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April 23, 2011 / Rohit

You are from where?

You are from which … which television? — T. Rajendar (video — Tamil with superb English.)

Every time I meet a fellow Indian. I get asked this — “Where are you from?”, “What is your native?” … sometimes even … “What are you?”

It’s something which us Indians do all the time. I guess it’s a way to connect with people. Ask where they are from and if they happen to be from the same place where you have lived or been, you have something to talk about. This particular question though, is not something I look forward to answering. Reason?

My ancestors were Tamil Brahmins. They happened to settle in a town called Palakkad (also known as Palghat). This small unheard of place was once a part of the Madras presidency. After India gained independence it became part of the state of Kerala.

So my forefathers come from a place which is now part of Kerala, but they were Tamil. They happened to speak Malayalam. But they still loved their filter coffee.

Now my father, when he was young, came to Delhi and started a family which included my mom, brother and me. My parents made it a point to talk only in Tamil within the house. So both me and my brother know some form of Tamil.

After 18 years of staying in Delhi, I went to an engineering college in Kerala called CUSAT.  There I learned a bit of Malayalam. I could speak, understand and even read a bit.

When I graduated, I landed up a job in Bangalore. In four years, I made enough Kannadiga friends but learned only a shamefully small amount of Kannnada. It’s not much, maybe enough to negotiate an auto fare or order a by-two filter coffee. But it’s something.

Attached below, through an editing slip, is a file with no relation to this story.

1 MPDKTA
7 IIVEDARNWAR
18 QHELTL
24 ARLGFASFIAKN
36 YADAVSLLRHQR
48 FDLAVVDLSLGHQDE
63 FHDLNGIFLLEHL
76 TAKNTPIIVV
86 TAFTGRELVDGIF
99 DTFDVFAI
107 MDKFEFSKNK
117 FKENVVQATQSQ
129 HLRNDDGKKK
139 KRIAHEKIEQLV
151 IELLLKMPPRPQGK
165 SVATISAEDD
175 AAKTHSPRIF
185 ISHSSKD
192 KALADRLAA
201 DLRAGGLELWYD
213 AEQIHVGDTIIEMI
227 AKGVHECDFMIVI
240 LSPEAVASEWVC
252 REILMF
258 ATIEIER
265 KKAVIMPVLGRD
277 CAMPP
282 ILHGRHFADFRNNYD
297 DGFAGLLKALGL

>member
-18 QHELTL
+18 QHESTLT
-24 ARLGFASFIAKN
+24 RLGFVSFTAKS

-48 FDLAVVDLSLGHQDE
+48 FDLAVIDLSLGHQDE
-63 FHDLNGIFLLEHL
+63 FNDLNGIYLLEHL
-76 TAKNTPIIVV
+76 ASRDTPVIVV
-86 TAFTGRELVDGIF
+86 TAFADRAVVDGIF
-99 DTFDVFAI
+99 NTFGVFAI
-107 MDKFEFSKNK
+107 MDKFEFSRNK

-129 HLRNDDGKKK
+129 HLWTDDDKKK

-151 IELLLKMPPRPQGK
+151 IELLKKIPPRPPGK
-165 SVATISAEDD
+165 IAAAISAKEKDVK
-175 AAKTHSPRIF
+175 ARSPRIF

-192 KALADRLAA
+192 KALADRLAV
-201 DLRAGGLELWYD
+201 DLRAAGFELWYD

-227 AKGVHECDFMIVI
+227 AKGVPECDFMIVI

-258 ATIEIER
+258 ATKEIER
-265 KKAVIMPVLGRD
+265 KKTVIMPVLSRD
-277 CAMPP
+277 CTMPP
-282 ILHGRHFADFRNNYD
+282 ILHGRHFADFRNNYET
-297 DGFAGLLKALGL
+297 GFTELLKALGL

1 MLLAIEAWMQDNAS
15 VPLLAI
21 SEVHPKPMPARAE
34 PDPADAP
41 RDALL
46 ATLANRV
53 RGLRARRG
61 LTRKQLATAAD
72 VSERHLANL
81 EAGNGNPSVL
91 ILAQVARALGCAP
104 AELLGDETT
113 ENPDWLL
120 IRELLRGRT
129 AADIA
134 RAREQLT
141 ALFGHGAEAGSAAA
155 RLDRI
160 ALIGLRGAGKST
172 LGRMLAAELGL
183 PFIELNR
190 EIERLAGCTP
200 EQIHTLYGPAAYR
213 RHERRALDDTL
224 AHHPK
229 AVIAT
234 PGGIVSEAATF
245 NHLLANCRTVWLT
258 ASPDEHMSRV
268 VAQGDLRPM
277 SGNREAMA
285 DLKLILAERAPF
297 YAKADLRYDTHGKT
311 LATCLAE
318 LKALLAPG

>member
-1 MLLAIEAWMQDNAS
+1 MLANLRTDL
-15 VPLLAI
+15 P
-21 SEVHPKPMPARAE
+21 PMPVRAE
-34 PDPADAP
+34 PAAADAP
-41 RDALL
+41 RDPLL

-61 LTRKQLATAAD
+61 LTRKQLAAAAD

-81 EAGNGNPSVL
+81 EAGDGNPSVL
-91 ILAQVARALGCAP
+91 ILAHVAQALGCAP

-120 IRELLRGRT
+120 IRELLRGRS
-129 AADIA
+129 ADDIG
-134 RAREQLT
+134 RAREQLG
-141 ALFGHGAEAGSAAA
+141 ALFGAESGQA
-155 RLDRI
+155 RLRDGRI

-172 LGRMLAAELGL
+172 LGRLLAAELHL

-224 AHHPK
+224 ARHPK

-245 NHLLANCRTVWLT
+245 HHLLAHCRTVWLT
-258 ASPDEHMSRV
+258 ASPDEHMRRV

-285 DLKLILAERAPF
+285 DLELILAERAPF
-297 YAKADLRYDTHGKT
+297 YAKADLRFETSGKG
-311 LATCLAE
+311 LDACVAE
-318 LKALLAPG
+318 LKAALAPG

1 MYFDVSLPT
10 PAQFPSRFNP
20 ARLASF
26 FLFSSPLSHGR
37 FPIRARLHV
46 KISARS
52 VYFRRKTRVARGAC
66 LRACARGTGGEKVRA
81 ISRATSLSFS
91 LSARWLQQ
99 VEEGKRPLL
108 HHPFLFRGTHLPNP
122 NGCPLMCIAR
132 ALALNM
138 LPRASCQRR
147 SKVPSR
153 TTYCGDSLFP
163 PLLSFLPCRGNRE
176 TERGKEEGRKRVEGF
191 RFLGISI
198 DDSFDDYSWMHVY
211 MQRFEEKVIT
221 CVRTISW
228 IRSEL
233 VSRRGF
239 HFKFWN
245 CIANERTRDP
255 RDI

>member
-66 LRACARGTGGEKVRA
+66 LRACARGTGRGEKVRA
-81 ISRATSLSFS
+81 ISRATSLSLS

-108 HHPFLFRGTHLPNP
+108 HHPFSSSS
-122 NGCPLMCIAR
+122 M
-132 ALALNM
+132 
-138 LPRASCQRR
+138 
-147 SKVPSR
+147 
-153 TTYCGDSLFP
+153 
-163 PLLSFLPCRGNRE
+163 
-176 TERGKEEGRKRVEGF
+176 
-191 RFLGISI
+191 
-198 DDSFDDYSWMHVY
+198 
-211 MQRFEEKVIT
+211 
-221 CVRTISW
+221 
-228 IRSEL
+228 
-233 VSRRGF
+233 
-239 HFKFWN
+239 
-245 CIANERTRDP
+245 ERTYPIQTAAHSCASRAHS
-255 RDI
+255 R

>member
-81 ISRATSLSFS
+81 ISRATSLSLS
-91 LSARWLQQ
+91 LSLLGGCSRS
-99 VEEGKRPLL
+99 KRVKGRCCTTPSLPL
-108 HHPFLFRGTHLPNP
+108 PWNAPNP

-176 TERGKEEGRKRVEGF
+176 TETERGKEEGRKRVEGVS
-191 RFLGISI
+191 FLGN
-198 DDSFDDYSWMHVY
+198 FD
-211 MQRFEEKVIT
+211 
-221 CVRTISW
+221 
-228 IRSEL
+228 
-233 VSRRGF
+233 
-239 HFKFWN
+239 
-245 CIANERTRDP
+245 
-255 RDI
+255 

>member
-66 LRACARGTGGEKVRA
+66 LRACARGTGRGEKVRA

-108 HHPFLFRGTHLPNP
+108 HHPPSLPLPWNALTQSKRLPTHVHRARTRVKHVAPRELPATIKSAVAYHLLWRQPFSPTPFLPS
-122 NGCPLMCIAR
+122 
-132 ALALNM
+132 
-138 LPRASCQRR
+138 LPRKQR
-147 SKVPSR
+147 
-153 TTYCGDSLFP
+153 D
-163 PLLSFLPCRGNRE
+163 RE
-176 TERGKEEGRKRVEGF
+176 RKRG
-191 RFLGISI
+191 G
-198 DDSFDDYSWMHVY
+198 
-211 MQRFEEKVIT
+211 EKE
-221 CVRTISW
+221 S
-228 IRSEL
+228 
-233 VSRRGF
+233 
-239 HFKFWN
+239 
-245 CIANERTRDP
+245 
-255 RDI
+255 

Figure 1: Places of India which I claim to be associated with.

So when I am asked the question “Where are you from?”, I really don’t know what the proper answer is. I have been giving the long winded answer of how I studied in Delhi, but am Tamil who happened to also live in Kerala and Bangalore for equal portions of time. And now lives on Levering Avenue.

But that answer is tiring and boring. And no one believes me anyway.

If I say I am Tamil to the Tamil folk, they get offended, because I said “Tamil” and not “Tamizh. Pardon me for not doing yoga with my tongue.

When I tell people from the north that I am from Delhi, they might show their skepticism, by saying something like “You don’t look North Indian.” Where looking North Indian translates to “you are darker than the typical North Indian and hence are a Madraasi.” Or they might counter my reply with something like “Yes, but originally where are you from?” To which I am forced to reply “Tamil” or “Kerala”, satisfying their curiosity.

The Malayalis and Kannadigas refuse to accept me as their brethren because I can’t speak their languages that well.

So there it is. I am from nowhere. Or everywhere. Pick your choice.

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